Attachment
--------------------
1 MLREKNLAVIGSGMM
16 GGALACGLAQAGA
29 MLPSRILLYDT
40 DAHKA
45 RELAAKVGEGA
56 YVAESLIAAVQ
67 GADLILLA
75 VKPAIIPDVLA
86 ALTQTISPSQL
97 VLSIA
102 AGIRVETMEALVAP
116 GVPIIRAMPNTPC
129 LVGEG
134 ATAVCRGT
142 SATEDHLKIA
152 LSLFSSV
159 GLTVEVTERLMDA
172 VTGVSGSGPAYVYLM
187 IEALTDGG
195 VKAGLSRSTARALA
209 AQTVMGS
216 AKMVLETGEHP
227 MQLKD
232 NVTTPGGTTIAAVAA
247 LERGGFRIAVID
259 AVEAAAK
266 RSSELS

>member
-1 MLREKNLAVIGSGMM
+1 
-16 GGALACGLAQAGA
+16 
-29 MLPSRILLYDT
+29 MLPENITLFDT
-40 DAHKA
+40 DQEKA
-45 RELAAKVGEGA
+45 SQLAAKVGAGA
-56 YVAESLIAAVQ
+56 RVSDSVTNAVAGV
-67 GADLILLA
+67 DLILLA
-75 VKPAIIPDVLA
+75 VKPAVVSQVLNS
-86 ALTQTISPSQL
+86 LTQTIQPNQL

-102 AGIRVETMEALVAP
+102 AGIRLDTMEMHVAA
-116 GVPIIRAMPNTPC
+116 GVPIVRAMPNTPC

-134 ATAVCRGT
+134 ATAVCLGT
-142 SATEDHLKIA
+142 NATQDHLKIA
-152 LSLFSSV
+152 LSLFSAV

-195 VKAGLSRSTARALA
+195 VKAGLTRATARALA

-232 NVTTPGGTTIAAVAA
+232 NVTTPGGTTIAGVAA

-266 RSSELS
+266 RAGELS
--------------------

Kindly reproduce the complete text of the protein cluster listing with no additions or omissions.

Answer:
1 MLREKNLAVIGSGMM
16 GGALACGLAQAGA
29 MLPSRILLYDT
40 DAHKA
45 RELAAKVGEGA
56 YVAESLIAAVQ
67 GADLILLA
75 VKPAIIPDVLA
86 ALTQTISPSQL
97 VLSIA
102 AGIRVETMEALVAP
116 GVPIIRAMPNTPC
129 LVGEG
134 ATAVCRGT
142 SATEDHLKIA
152 LSLFSSV
159 GLTVEVTERLMDA
172 VTGVSGSGPAYVYLM
187 IEALTDGG
195 VKAGLSRSTARALA
209 AQTVMGS
216 AKMVLETGEHP
227 MQLKD
232 NVTTPGGTTIAAVAA
247 LERGGFRIAVID
259 AVEAAAK
266 RSSELS

>member
-1 MLREKNLAVIGSGMM
+1 
-16 GGALACGLAQAGA
+16 
-29 MLPSRILLYDT
+29 MLPENITLFDT
-40 DAHKA
+40 DQEKA
-45 RELAAKVGEGA
+45 SQLAAKVGAGA
-56 YVAESLIAAVQ
+56 RVSDSVTNAVAGV
-67 GADLILLA
+67 DLILLA
-75 VKPAIIPDVLA
+75 VKPAVVSQVLNS
-86 ALTQTISPSQL
+86 LTQTIQPNQL

-102 AGIRVETMEALVAP
+102 AGIRLDTMEMHVAA
-116 GVPIIRAMPNTPC
+116 GVPIVRAMPNTPC

-134 ATAVCRGT
+134 ATAVCLGT
-142 SATEDHLKIA
+142 NATQDHLKIA
-152 LSLFSSV
+152 LSLFSAV

-195 VKAGLSRSTARALA
+195 VKAGLTRATARALA

-232 NVTTPGGTTIAAVAA
+232 NVTTPGGTTIAGVAA

-266 RSSELS
+266 RAGELS